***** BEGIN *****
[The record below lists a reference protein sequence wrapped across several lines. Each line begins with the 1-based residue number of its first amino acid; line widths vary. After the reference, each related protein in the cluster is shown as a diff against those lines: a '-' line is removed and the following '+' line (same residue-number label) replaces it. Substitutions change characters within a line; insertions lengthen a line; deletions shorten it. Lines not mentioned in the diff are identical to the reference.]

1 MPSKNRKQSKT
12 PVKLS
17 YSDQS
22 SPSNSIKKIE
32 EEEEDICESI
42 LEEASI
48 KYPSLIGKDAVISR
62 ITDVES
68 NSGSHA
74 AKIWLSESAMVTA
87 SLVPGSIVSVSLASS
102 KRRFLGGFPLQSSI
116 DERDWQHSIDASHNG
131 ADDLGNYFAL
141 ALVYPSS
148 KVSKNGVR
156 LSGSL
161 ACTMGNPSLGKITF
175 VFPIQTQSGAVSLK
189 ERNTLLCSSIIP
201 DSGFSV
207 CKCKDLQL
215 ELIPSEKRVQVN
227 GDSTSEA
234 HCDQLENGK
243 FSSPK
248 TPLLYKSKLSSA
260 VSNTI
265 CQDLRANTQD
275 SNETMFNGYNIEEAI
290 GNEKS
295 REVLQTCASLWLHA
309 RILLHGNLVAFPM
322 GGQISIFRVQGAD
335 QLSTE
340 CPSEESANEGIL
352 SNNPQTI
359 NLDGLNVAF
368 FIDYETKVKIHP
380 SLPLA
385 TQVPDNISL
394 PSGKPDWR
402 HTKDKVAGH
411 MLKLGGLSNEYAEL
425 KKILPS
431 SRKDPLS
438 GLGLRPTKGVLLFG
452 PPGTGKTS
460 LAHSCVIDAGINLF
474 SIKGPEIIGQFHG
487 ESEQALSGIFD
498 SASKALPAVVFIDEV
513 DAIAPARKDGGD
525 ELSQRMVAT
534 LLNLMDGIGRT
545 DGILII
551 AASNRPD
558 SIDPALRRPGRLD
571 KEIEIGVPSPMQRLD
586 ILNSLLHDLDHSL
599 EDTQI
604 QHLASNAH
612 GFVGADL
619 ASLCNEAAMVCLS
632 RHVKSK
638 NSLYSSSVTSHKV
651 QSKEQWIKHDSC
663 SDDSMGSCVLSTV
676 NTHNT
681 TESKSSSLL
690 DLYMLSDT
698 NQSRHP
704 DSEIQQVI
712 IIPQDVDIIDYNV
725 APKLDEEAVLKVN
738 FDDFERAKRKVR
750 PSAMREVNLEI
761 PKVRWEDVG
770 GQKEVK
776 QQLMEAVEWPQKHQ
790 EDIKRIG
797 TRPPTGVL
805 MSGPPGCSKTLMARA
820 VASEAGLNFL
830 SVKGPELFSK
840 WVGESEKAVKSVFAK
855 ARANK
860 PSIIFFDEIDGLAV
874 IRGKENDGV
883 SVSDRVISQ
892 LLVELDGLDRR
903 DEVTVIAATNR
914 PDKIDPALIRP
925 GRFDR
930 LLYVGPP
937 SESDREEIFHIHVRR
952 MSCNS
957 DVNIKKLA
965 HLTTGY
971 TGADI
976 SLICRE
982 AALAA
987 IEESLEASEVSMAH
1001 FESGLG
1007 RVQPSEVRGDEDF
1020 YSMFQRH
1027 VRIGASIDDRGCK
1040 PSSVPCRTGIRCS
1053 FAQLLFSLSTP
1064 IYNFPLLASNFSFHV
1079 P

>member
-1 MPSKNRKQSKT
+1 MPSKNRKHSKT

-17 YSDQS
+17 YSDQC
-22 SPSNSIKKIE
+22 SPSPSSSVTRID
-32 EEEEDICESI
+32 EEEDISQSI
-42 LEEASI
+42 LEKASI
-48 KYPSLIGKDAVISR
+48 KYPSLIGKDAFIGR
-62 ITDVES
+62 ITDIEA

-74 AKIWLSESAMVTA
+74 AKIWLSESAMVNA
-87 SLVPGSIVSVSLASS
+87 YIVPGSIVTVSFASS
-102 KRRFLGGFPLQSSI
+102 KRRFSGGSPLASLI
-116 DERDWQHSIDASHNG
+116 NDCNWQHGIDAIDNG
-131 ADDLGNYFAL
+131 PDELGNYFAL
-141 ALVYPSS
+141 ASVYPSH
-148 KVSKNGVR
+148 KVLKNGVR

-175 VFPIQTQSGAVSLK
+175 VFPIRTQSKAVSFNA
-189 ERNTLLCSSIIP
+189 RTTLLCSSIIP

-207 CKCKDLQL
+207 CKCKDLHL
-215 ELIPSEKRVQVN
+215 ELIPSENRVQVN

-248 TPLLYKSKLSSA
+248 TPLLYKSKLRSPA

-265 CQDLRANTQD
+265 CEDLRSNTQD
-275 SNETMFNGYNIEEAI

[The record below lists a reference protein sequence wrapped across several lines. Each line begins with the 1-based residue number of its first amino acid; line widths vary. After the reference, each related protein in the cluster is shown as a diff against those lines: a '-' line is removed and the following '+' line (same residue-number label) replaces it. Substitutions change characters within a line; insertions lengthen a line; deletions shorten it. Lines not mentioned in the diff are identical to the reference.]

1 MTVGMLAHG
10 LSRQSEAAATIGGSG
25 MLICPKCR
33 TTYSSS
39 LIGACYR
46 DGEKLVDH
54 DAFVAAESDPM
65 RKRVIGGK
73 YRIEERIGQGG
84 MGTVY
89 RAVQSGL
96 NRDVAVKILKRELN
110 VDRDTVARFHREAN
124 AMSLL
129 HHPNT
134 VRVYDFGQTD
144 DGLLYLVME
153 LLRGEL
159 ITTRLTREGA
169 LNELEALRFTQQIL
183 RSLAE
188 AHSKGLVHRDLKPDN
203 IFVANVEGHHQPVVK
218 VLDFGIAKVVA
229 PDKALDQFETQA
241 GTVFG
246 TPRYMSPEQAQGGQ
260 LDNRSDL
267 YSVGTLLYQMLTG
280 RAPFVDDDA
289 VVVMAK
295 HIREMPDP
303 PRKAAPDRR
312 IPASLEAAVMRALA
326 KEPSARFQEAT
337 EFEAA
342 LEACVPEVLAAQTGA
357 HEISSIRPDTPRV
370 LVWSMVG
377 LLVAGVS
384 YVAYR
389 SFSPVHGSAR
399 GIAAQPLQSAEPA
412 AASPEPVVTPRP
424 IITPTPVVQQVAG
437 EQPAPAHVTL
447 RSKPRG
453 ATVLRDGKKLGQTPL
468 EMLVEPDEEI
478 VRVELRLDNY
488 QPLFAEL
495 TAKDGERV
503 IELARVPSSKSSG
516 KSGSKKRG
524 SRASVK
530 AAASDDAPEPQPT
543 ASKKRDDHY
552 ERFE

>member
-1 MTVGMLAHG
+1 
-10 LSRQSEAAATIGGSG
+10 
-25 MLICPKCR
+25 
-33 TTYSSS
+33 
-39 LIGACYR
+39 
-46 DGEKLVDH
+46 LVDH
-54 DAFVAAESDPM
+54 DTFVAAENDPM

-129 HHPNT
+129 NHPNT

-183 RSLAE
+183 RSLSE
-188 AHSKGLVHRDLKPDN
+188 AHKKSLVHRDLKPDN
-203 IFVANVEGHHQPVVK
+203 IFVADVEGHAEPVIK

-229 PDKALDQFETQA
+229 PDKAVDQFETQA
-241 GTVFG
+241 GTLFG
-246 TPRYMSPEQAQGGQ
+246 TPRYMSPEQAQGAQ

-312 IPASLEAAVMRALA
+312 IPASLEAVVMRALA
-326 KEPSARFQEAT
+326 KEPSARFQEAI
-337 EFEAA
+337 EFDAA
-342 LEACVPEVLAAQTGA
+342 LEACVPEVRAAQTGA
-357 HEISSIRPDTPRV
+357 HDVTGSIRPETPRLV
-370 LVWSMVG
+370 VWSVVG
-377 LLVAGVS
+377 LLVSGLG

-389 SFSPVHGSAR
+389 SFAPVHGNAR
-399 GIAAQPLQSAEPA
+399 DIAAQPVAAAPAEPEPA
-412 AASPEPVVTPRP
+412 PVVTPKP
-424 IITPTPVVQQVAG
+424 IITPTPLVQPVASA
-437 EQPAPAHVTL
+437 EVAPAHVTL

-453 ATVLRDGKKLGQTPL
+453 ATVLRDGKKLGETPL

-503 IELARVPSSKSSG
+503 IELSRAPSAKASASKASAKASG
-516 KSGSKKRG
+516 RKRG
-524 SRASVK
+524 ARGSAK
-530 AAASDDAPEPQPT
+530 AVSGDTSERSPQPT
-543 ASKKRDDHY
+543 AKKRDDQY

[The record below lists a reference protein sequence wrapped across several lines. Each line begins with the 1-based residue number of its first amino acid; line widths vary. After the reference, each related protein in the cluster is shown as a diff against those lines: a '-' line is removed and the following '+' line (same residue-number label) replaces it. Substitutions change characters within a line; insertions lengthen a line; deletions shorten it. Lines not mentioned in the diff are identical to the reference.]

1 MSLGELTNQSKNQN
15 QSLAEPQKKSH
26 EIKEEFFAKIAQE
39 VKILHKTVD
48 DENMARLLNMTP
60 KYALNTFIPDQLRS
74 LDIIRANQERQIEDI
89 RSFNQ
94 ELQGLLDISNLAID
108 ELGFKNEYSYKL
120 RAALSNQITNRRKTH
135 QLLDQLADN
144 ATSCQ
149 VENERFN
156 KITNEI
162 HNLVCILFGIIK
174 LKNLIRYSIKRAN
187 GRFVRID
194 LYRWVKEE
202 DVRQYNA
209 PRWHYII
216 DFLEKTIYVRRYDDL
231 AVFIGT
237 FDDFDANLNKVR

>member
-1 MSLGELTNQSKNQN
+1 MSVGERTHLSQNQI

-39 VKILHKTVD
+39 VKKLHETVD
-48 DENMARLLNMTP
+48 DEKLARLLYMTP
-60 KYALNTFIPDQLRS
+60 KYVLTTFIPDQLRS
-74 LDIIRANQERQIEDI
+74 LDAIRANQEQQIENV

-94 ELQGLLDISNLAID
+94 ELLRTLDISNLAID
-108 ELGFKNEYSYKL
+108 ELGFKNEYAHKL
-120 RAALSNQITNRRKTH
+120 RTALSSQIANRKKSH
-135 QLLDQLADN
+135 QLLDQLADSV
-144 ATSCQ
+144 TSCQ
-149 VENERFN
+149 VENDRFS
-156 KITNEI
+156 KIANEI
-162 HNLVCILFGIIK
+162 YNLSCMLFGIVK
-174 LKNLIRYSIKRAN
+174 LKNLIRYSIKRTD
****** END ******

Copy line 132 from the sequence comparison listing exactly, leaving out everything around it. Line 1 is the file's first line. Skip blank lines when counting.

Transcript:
-102 KRRFLGGFPLQSSI